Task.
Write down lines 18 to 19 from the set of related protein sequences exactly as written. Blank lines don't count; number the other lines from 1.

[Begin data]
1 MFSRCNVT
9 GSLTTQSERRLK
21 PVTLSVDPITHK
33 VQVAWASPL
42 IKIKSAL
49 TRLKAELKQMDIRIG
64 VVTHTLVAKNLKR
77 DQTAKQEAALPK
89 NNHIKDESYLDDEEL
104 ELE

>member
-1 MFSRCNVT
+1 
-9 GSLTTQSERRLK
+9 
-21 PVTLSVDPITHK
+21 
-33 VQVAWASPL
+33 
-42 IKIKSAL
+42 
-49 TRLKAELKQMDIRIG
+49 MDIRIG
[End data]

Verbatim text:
-33 VQVAWASPL
+33 